by Kristy Fleming, MD
An otherwise healthy 47-year-old man with type 2 diabetes presented complaining of multiple mildly pruritic pink bumps on his forehead. The lesions had been present for nearly two years, but the patient was unable to identify an inciting factor. He stated that the lesions were cosmetically bothersome, and he believed they were progressing. Patient history was positive for a distant cerebrovascular accident with accompanying residual hemiparesis. He denied starting any new medications and was not applying any topicals. None of his close contacts reported similar lesions. What’s your diagnosis?Submit your answer, and then read the full explanation below. If you like this activity or have a suggestion, tell us about it in the comment box at the bottom of the page. Do you have related images that you would like to share? Click on the “+Image” link under the comment box to upload your photos. By submitting your photo, you agree that the patient in the photo is not identifiable or has signed a waiver in compliance with HIPAA regulations.
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Angiolymphoid hyperplasia with eosinophilia (ALHE), also known as epithelioid hemangioma, is an uncommon idiopathic eruption of dome-shaped papules, plaques or nodules.1 Lesions may be skin-colored, tan-to-brown, pink or dull red in color, and predominately occur on the periauricular area, forehead and scalp.1 Intraoral, genital and extremity lesions have also been described, but are less common.
AHLE may appear as a single lesion or grouped lesions in a single anatomic distribution. ALHE occurs in young- to middle-aged adults and has a slight female predominance.1,2 The condition occurs most often in people of Asian race/ethnicity, but also occurs in whites and less often, blacks.
Lesions may be asymptomatic, pruritic and painful. Some lesions may be pulsatile, and in rare cases, bleed. Approximately 20% of patients have an accompanying peripheral eosinophilia.3
The pathogenesis is not entirely clear, but a preceding trauma has been identified in many cases and may serve as a precipitating factor for the formation of ALHE lesions. Vascular damage or rupture with subsequent formation of an arteriovenous shunt, fistula or malformation is commonly present at the base of the lesions, further suggesting a pathogenic role for trauma.1,2
Because of this association, many consider ALHE to be a reactive process. Others maintain that ALHE is simply a benign neoplastic phenomenon. Lesions may slowly expand overtime, but to date there have been no reported cases of malignant transformation.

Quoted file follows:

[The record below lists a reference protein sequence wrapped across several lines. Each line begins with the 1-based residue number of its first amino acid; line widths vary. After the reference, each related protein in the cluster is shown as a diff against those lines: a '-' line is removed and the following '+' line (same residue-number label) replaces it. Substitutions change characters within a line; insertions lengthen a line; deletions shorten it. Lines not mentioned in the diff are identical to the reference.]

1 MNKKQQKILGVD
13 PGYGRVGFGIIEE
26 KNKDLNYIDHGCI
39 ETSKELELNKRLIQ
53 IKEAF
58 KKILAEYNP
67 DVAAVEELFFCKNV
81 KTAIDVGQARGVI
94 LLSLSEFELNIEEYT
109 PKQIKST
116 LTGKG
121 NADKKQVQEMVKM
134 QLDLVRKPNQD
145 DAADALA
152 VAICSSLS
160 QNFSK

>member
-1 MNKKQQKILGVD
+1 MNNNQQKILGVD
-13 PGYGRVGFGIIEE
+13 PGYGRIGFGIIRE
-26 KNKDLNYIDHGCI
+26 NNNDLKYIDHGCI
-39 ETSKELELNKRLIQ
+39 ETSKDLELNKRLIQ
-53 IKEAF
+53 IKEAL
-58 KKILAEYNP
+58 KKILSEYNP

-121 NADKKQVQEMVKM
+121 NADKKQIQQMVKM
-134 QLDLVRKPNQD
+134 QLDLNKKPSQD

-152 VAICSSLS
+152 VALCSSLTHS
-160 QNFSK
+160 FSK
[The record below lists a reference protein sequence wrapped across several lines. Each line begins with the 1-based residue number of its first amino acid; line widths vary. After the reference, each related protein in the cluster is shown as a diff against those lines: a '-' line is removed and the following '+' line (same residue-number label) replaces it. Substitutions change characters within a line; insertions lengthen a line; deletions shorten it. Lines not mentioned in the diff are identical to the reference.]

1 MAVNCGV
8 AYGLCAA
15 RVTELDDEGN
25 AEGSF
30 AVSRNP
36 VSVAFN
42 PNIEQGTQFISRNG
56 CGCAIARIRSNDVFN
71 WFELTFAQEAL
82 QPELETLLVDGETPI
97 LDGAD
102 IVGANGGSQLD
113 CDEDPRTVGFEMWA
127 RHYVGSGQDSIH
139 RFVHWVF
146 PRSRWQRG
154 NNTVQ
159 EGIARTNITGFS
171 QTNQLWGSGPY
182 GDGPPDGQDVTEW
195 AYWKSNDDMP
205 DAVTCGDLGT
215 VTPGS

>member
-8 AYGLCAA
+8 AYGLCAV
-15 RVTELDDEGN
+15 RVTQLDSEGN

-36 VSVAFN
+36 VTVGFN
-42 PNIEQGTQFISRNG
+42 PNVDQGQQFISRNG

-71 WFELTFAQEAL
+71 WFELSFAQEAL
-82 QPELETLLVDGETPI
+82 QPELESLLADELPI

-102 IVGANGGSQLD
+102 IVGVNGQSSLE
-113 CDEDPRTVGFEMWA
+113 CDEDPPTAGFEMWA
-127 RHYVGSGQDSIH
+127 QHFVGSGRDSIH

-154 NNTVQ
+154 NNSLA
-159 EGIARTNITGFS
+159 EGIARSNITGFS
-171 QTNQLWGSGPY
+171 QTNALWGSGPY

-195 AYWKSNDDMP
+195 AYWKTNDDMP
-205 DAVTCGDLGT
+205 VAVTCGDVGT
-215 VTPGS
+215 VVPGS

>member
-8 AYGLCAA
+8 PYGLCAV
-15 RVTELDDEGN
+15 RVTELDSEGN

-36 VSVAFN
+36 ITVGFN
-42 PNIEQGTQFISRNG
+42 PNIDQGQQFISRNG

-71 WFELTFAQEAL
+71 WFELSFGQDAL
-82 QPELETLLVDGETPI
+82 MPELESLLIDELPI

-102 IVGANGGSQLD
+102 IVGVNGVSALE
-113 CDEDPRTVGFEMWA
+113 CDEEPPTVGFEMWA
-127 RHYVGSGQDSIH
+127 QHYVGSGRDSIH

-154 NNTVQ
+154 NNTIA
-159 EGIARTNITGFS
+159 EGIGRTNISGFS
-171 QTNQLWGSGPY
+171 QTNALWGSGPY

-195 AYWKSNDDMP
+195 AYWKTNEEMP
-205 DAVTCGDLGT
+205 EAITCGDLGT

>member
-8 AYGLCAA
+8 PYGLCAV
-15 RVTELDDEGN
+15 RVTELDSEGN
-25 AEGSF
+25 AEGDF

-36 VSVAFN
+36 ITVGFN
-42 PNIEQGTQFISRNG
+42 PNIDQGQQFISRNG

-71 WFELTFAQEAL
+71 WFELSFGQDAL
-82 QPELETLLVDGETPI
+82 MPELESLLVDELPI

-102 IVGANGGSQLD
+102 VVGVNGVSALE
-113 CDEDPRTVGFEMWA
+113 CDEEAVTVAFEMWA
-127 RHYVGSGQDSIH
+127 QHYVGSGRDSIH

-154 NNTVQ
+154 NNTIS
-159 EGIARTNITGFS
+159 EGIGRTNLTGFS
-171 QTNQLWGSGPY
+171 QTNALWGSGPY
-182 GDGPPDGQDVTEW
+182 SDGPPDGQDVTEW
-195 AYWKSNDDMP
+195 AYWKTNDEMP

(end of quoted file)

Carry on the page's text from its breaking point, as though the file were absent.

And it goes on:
Patients with ALHE present with distinctive histopathologic features, and a skin biopsy is required to make the diagnosis. The epidermis is uninvolved in ALHE; however, circumscribed roughly lobular proliferations of vessels and inflammation appear in the dermis and subcutaneous tissue.4
There is a diffuse or rich nodular infiltrate composed of lymphocytes and eosinophils, with occasional mast cells and plasma cells.1 “Cobblestone” or “hobnail” enlarged endothelial cells line the vascular lumens and create a scalloped appearance.1,4 The synonym “epithelioid hemangioma” refers to these epithelioid endothelial cells.1
Patients are often bothered by the cosmetic appearance of AHLE lesions, prompting them to seek medical advice, but lesions do not typically spontaneously regress.
Managing AHLE cases can be challenging. Unfortunately, there is no single treatment option that is universally successful. Lesions can be surgically excised, but slowly return in one-third of cases.1,2 This is especially true in cases where the underlying vascular anomaly has not also been addressed.
Several other treatment options have been tried with varying success, including: intralesional corticosteroids, pulsed dye laser, cyrotherapy, electrodesiccation, pentoxifyllin and indomethacin.2
In cases that are particularly resistant to treatment, chemotherapeutic agents, such as interferon or vinblastine, may be beneficial.2
Kristy Fleming, MD, is a third year dermatology resident at Baylor College of Medicine.
1. J Bolognia, JL Jorizzo, RP Rapini. Dermatology. 2nd Ed. Elsevier; 2008: 1774-1775.
2. James WD, Berger TG, Elston DM. Andrew’s Diseases of the Skin Clinical Dermatology. 10th ed. Pennsylvania: Saunders Elsevier; 2006:590-591.
3. Gilchrest, Goldsmith, Katz et al. “Angiolymphoid Hyperplasia with Eosinophilia and Kimura Disease.” Fitzpatrick’s Dermatology in General Medicine. Vol 1. 7th ed. New York, NY: McGraw-Hill Medical; 2008:313-14.
4. Rapini R. Practical Dermatopathology. Elsevier; 2005: 324.